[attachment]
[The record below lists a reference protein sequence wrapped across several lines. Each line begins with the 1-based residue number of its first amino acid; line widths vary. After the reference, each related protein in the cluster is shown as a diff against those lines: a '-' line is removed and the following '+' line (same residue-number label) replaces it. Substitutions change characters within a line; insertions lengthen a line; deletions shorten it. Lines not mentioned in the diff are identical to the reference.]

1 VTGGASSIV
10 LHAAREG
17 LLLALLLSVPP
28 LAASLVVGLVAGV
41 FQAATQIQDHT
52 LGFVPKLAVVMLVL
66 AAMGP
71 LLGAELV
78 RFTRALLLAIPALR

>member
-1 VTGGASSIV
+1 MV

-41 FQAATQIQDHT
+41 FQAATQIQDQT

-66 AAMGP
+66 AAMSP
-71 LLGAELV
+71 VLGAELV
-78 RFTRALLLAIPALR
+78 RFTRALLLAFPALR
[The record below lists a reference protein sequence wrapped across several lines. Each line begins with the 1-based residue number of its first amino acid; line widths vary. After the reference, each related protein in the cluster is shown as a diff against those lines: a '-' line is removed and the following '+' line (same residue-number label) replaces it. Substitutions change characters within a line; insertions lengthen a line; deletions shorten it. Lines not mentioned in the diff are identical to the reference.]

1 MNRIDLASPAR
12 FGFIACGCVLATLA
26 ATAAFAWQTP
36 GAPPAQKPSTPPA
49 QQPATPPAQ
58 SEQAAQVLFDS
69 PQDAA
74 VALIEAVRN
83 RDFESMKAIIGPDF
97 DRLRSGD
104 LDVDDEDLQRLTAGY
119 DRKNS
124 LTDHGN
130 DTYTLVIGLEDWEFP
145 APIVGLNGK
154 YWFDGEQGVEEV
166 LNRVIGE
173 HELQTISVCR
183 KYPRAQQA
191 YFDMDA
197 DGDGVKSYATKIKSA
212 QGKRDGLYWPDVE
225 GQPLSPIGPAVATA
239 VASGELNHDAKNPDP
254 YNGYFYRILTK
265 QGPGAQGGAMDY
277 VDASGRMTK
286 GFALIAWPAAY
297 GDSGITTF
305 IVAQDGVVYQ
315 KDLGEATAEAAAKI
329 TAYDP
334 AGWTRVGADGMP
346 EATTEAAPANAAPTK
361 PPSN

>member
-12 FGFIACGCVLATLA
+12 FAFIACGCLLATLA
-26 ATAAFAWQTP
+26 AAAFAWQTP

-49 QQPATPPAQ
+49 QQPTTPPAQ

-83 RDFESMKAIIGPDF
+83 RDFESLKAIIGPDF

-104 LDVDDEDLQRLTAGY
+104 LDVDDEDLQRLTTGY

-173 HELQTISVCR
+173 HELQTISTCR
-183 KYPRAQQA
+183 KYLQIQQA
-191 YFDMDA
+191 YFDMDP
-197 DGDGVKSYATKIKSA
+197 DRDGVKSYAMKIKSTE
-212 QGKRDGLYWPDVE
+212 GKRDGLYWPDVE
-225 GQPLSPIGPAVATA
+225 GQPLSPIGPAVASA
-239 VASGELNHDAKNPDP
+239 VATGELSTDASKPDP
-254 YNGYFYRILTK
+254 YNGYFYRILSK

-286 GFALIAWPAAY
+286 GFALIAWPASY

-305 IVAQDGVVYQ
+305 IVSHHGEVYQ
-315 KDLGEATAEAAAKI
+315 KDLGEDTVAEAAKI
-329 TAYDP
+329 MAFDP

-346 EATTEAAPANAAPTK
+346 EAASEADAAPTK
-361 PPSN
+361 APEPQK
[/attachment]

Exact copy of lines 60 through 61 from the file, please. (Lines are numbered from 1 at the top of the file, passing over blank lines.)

+12 FAFIACGCLLATLA
-26 ATAAFAWQTP